Parliamentary passage of Civil Aviation Bill could be delayed

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The Portfolio Committee on Transport in the National Assembly may delay passage of the Civil Aviation Bill to thoroughly debate some contentious issues that have arisen in connection with the administration of civil aviation in South Africa.
The new Bill seeks to amend, consolidate and repeal various laws currently on the statute books in order to give effect to a number of international aviation conventions South Africa are party too.
Civil Aviation Authority chief director Anwar Gany told MPs the Bill would further provide for the control and regulation of aviation within South Africa and replace the Aviation Act, Civil Aviation Offences Act and the Civil Aviation Authority (CAA) Act.
The Parliamentary Monitoring Group (PMG) notes the presentation and subsequent discussion revolved around issues raised at previous meetings and were centred around the creation of numerous centres of power; the independence of the Aviation Safety Investigation Board (ASIB); the perceived lack of industry participation and consultation and issues around the National Civil Aviation Security Coordinator (NCASC).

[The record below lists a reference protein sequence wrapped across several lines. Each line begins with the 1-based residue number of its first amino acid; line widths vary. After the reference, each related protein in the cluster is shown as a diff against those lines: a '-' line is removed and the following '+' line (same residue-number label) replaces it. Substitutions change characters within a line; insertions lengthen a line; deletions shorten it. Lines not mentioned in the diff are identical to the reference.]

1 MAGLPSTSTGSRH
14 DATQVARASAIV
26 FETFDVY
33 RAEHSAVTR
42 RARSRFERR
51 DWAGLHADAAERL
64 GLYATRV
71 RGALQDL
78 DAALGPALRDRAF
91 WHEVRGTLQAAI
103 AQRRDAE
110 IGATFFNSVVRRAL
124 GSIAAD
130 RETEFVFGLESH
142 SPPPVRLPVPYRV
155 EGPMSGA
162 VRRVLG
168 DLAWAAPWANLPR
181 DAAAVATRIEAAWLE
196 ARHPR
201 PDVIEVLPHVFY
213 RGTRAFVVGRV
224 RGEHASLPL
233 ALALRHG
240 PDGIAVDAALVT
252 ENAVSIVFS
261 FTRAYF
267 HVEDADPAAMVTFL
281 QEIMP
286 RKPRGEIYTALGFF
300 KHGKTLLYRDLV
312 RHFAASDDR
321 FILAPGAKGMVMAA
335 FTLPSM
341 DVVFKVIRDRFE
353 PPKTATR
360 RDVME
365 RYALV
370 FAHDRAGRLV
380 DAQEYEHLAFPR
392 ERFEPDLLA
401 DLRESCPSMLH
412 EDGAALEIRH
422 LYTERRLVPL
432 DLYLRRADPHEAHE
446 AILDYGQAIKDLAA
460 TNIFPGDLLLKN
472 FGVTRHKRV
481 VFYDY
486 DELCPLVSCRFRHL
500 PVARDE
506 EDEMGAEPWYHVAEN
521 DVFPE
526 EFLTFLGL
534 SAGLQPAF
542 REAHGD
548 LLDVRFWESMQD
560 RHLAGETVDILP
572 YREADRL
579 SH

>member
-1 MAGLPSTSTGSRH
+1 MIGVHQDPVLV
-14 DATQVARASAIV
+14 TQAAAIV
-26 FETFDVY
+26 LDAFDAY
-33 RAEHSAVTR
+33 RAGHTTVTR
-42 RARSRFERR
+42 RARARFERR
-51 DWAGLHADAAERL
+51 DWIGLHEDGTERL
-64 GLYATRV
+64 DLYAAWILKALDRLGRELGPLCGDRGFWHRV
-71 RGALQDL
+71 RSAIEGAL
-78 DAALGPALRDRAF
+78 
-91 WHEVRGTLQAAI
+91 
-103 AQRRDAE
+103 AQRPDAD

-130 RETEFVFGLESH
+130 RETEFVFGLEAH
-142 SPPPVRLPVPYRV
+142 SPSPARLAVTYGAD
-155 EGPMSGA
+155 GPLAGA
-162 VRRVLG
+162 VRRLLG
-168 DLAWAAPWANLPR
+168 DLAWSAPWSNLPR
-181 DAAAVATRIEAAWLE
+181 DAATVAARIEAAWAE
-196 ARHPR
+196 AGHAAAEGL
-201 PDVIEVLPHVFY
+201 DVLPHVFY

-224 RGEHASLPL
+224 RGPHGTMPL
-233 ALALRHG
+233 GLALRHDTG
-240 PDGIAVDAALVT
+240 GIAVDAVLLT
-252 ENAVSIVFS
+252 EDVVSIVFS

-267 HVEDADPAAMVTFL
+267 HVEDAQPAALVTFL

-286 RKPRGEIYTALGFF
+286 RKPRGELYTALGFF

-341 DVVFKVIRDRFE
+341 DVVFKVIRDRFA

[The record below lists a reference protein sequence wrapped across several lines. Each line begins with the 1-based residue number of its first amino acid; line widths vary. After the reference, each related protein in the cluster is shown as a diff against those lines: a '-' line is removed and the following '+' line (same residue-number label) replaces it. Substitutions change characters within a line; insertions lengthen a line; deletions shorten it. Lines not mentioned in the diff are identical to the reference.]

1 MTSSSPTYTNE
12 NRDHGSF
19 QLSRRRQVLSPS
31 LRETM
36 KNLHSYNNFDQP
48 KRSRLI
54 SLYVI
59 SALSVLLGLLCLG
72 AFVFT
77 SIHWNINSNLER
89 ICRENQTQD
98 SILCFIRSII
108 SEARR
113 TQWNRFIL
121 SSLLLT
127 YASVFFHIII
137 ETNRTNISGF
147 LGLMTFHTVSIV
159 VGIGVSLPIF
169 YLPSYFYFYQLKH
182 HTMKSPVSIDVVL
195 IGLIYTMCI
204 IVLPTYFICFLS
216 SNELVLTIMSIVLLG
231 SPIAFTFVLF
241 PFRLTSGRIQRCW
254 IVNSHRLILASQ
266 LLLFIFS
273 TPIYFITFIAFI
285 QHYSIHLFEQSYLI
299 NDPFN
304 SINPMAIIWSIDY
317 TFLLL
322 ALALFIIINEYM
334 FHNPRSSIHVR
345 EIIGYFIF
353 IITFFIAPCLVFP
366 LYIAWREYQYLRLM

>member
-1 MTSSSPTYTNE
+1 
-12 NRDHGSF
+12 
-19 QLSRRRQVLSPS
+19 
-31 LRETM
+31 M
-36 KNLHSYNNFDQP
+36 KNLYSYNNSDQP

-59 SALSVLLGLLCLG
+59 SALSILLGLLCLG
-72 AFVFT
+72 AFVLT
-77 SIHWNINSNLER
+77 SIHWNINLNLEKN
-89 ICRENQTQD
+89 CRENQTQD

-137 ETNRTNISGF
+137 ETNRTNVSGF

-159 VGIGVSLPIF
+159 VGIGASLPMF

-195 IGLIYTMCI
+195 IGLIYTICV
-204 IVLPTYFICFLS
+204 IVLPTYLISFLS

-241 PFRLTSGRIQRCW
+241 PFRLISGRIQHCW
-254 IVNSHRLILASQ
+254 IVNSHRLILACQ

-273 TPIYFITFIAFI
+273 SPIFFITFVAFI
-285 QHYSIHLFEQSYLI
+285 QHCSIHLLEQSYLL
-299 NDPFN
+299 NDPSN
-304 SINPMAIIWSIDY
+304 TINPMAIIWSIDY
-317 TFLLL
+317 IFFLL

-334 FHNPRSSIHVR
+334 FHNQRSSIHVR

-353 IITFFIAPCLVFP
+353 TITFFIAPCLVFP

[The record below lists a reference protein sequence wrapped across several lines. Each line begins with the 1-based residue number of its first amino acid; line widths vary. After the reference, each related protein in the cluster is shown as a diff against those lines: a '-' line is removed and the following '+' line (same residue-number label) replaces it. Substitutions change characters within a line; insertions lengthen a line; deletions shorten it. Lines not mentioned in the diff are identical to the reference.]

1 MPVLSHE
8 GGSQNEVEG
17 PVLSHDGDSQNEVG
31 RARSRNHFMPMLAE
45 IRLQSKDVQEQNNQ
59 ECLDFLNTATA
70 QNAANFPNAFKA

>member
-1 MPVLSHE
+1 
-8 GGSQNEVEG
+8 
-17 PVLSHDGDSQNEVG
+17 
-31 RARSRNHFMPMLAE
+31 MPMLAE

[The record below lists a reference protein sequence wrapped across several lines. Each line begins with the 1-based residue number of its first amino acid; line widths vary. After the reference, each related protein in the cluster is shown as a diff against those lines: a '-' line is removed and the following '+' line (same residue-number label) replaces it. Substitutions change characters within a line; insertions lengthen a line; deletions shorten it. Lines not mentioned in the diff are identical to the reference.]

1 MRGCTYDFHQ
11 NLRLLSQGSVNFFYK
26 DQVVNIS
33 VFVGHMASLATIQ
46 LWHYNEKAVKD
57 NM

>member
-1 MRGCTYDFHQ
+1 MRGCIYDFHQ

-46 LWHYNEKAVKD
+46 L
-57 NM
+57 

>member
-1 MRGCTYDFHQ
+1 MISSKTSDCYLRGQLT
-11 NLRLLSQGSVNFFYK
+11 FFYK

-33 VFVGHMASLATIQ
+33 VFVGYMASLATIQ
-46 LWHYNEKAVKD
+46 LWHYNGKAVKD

The PMG minutes note that committee chairman Jeremy Cronin “emphasised the need for the committee to discuss these issues in depth”.
Gany told MPs that previous drafts of the Bill had provided for duties and powers to be distributed amongst the Minister and Director-General of Transport, the NCASC, the Civil Aviation Authority (CAA) and the CAA board. “The current draft divided the powers differently.”
CAA board member Desmond Golding added that he was of the view that the Bill did not delegate powers clearly enough, “and that this created a lot of confusion”.
CAA aviation security manager R Wilson said there was a “need to upgrade [the] regulation of [airport] security both in vigilance and resources, for example by restricting access to certain parts of airports”.
Wilson added responsibility for airport security was currently “blurred” between the department and CAA and “this was a stumbling block to effective implementation.”